I know you and your colleagues6,7 have written about how there are 38 million people in the United States with hearing loss on an audiogram and another 26 million people with no audiometric hearing loss who present with hearing difficulty and/or speech-in-noise problems. In other words, people may or may not have hearing loss on an audiogram, but they certainly can have substantial listening problems without changes in their pure-tone thresholds. Again, hearing loss and suprathreshold-related listening disorders [like diabetes and progressive hearing loss] are not silos; they can coexist and change independently.  

Beck: Exactly. Best practices by ASHA and AAA8-10 pretty much say the same thing every medical student is taught: diagnosis first, treatment second. A complete audiometric evaluation includes measures of air conduction, bone conduction, recorded speech audiometry, tympanograms, reflexes, speech in quiet, speech in noise, and a listening or communication assessment (eg, COSI, HHIE, IOI, SSQ, etc).

Dowd: Of course, if we could tell the test results without doing the tests, we wouldn’t need or perform the tests. So back to your question, with regard to anyone saying “I can tell when the patient needs a hearing test,” it’s just not correct. One-on-one, face-to-face in a quiet exam room, it is impossible to know if the child or adult has a hearing loss. And even after we know the type and degree of hearing loss and their diagnosis, we must monitor children, adults, and seniors—particularly those in nursing homes and residential care facilities and special schools, because their hearing loss is likely to change over time.

How could a parent, a counselor, a schoolteacher, or an SLP be expected to know if a child has a ski-slope loss, a cookie-bite audiogram, or even a unilateral dead ear? Most of the people with these hearing problems—and many others—can often converse and respond appropriately in quiet one-on-one situations. Further, as you know, millions of children in schools and millions of adults in skilled nursing facilities have suprathreshold listening disorders, such as APD, auditory neuropathy, cochlear synaptopathy, hidden hearing loss, traumatic brain injury, dyslexia, ADD, and ADHD. For adults and older adults, we need to consider that untreated hearing loss is the most significant modifiable risk factor for dementia.11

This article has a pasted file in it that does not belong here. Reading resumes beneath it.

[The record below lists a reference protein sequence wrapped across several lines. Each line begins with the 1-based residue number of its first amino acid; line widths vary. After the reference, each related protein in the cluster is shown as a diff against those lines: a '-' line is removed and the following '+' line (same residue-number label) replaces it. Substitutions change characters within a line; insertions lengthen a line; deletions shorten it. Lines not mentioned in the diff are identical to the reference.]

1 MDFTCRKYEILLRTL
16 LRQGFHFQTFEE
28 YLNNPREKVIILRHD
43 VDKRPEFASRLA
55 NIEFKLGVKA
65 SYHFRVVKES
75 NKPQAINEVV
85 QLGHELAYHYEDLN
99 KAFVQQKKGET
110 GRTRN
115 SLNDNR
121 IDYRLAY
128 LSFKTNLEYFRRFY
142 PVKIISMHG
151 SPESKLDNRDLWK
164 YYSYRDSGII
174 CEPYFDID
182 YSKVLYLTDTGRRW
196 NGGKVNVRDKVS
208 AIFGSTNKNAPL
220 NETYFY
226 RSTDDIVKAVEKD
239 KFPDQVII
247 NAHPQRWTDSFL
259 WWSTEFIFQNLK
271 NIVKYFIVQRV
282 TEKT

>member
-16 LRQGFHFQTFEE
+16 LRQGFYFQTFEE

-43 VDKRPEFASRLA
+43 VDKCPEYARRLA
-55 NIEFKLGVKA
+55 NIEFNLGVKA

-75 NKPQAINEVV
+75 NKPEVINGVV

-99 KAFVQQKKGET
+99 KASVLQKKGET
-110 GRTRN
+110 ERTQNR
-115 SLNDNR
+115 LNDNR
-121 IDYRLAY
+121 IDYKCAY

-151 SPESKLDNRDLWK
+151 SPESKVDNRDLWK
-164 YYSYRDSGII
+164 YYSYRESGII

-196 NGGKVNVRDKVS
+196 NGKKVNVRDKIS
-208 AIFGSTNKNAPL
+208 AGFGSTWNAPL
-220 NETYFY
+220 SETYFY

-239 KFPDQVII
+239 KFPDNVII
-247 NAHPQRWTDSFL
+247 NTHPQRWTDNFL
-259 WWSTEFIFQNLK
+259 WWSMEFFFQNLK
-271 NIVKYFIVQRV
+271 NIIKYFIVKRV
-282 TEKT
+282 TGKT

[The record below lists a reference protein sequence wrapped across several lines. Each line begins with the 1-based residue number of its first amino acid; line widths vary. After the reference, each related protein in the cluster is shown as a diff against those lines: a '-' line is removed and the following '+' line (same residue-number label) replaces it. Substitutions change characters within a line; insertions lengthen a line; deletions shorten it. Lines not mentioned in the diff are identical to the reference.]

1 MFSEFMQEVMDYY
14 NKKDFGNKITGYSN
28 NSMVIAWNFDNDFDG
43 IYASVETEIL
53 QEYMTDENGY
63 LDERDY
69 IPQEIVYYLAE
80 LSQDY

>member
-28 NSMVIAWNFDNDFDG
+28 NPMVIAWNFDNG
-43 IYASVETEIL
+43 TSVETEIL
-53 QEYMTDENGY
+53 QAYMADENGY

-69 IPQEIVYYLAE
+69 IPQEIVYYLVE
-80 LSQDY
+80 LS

Beck: My friend and colleague, Piers Dawes, PhD, published an article in ENT & Audiology News12 in which he said hearing loss is more common in people with dementia as compared to the general population, and 90% of people diagnosed with mild-to-moderate dementia have hearing loss greater than 40 dB HL. Hearing loss is associated with poorer cognitive function when left untreated, and most people with dementia do not have their hearing needs addressed, diagnosed, or managed by caregivers or hearing care professionals.

Dowd: Yes, it’s also quite possible there are people who test as cognitively impaired who have been misdiagnosed because their underlying hearing loss is not identified and treated first. 

Beck: And for the reader without an audiology background, I want to emphasize that a “hearing screening” is not at all the same thing as a comprehensive audiometric evaluation. A screening pass/fail check  approximates the detection ability of the ears based on loudness and pitch, often based on sounds which don’t exist in nature (ie, pure-tones). More importantly, the ability to understand or make sense of speech, or speech-in-noise, is not tested in hearing screenings.